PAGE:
Clay County man enters guilty plea to bomb charge

Posted 12/21/17

JACKSONVILLE – An Orange Park area man who was accused of planning a terrorist bombing plot online will not stand trial in federal court.

Joshua Ryne Goldberg, 22, of Orange Park, on Dec. 20 …

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Clay County man enters guilty plea to bomb charge

Posted

JACKSONVILLE – An Orange Park area man who was accused of planning a terrorist bombing plot online will not stand trial in federal court.

Joshua Ryne Goldberg, 22, of Orange Park, on Dec. 20 waived his right to indictment and pleaded guilty to an Information charging him with attempted malicious damage and destruction by an explosive of a building, according to acting United States Attorney W. Stephen Muldrow.

Goldberg faces a maximum sentence of 20 years in prison, with a 5-year mandatory minimum term of imprisonment. A sentencing date has not yet been set.

According to the plea agreement, in the summer of 2015, the Federal Bureau of Investigation and law enforcement officers from Australia began investigating the online name “AusWitness” and determined that it was Goldberg.

Goldberg had come to the attention of law enforcement due in part to his postings concerning the May 3, 2015, attack by two gunmen at the Muhammad Art Exhibit and Contest in Garland, Texas. Prior to the attack, Goldberg posted a map of the location of the contest and urged anyone in the area to attack the event.

Goldberg’s posting was copied by gunman Elton Simpson, one of the two individuals killed during the May 3, 2015, attack. The FBI later located an online posting in which Goldberg took responsibility for inspiring the Garland attack, as well as two other planned attacks.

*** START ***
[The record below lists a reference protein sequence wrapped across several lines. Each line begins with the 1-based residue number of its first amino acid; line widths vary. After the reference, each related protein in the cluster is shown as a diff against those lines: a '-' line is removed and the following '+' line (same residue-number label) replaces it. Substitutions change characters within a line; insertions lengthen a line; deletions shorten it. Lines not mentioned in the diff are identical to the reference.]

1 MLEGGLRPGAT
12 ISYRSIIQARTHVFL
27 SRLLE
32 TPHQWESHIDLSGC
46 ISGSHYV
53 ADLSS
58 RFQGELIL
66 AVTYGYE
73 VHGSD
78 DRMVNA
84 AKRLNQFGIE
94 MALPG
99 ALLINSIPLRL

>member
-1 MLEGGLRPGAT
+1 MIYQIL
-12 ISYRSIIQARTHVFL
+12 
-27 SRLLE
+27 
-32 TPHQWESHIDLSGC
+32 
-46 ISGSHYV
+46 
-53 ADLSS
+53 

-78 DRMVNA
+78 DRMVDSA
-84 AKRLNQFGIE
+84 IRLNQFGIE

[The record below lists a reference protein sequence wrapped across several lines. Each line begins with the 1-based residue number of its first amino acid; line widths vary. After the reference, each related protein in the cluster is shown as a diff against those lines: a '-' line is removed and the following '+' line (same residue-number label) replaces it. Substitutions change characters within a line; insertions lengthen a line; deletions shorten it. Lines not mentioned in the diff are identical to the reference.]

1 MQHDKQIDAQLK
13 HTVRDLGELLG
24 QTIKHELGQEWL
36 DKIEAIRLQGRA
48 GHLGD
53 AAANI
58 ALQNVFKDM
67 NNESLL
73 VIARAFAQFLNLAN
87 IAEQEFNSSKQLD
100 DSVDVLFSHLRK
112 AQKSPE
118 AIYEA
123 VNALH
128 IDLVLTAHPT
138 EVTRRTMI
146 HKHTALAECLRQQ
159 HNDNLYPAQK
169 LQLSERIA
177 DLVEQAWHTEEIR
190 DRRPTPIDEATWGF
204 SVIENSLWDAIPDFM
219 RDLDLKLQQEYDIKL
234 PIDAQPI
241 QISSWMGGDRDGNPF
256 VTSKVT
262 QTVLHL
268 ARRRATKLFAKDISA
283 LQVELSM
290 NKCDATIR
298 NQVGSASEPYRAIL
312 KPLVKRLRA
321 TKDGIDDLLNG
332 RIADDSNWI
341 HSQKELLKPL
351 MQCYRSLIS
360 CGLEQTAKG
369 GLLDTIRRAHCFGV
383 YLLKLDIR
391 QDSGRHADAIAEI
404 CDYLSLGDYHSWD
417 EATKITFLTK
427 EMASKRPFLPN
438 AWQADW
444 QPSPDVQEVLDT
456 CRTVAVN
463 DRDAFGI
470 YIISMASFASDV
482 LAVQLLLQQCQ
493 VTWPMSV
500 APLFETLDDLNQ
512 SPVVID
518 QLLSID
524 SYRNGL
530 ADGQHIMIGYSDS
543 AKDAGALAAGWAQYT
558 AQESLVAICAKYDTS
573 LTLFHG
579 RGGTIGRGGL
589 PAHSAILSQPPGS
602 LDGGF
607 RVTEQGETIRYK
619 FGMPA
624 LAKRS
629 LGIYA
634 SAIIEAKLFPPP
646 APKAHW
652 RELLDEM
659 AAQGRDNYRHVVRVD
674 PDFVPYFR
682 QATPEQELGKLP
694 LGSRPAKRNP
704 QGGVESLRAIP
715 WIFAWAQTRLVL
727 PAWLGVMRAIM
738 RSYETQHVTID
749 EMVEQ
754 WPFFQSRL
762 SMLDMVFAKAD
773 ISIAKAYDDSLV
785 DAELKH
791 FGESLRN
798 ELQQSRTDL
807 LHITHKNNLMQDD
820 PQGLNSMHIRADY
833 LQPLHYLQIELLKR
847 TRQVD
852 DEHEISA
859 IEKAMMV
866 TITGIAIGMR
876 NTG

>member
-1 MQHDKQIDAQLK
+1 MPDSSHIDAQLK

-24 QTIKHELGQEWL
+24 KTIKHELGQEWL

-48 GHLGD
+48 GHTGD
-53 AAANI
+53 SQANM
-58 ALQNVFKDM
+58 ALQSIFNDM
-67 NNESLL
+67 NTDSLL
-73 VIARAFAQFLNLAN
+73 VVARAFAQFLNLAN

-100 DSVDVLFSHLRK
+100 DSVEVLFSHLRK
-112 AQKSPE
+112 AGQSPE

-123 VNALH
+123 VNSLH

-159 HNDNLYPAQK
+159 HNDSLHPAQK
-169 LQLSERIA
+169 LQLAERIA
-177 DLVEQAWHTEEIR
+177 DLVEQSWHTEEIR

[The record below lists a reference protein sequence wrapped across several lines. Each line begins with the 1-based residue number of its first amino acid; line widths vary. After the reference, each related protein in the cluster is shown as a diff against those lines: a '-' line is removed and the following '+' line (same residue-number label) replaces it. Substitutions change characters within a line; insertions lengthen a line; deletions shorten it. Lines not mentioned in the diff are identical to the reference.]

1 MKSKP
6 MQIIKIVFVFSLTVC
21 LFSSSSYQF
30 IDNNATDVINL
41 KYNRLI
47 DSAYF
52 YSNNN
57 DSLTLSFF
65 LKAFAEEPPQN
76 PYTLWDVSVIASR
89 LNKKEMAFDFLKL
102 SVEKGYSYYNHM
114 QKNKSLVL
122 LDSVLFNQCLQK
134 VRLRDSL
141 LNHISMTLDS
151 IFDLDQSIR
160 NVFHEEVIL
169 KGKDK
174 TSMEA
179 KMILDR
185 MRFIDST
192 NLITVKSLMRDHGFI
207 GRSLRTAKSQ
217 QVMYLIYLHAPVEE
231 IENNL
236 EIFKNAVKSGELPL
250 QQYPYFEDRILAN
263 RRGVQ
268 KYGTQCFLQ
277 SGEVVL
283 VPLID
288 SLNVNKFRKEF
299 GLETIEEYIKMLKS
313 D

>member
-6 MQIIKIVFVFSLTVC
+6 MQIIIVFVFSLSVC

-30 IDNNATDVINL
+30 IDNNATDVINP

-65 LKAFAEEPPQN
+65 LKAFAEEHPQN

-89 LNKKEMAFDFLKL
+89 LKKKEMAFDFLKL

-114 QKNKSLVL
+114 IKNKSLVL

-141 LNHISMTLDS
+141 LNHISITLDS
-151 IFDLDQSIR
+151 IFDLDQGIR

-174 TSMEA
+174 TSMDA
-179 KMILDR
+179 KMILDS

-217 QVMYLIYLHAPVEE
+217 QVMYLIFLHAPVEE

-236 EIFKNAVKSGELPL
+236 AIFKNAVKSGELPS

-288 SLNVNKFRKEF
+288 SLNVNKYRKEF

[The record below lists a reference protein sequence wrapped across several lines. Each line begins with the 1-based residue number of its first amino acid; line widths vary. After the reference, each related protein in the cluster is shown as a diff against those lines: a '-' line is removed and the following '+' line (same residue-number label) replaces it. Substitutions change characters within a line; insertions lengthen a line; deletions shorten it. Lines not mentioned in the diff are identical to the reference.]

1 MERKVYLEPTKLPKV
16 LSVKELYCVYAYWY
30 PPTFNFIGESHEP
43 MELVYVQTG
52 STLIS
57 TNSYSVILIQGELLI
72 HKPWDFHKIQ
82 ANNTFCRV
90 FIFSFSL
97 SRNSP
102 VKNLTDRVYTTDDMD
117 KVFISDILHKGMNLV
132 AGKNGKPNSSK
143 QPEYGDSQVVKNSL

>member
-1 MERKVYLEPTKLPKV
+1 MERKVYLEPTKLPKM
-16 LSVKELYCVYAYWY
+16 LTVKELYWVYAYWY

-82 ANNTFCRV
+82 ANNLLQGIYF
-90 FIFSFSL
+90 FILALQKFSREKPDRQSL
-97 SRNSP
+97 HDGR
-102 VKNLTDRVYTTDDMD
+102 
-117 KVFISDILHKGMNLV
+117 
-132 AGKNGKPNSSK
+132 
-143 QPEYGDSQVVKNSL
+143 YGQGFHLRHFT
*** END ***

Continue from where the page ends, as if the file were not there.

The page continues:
In late July 2015, an FBI confidential informant began exchanging online messages with Goldberg as “AusWitness.”

Between July and mid-August 2015, Goldberg discussed getting an individual in Melbourne, Australia to carry out a terrorist attack and to having the CHS commit a bombing in the United States. During portions of those conversations, Goldberg sent the informant five website links containing instructions for making an explosive device, including pipe bombs and other incendiary devices.

On August 20, 2015, Goldberg stated that he was thinking of pipe bombs at a large public event and later said that a pressure cooker bomb may be better. Later that month, Goldberg told the CHS that he had found the “perfect place” to target on September 11, 2015, and sent the informant a link to a Kansas City, Missouri firefighter’s event that memorialized first responders that had been killed in the September 11th attacks.

On August 27, 2015, Goldberg instructed the informant to place the bomb near the crowd at the memorial event and to ensure it was very well hidden.

The following day, Goldberg provided the informant with a list of items to use in the pressure cooker bomb, including shards of metal, nails and broken glass. He then instructed the informant to dip screws and other shrapnel in rat poison before putting them in the pressure cooker bomb so as to have more casualties. Goldberg said he would post a video of the bombing. A forensic analysis of the bomb making information determined that it could have been used to make explosives that would cause property damage, personal injury and/or death.

The FBI’s Joint Terrorism Task Force and the Clay County Sheriff’s Office investigated the case. Members of the Jacksonville JTTF include the Federal Bureau of Investigation, the Naval Criminal Investigative Service, U.S. Immigration and Customs Enforcement’s Homeland Security Investigations, U.S. Customs and Border Protection, U.S. Border Patrol, the Florida Department of Law Enforcement, Florida Highway Patrol, the St. Johns County Sheriff’s Office, and the Jacksonville Sheriff’s Office.

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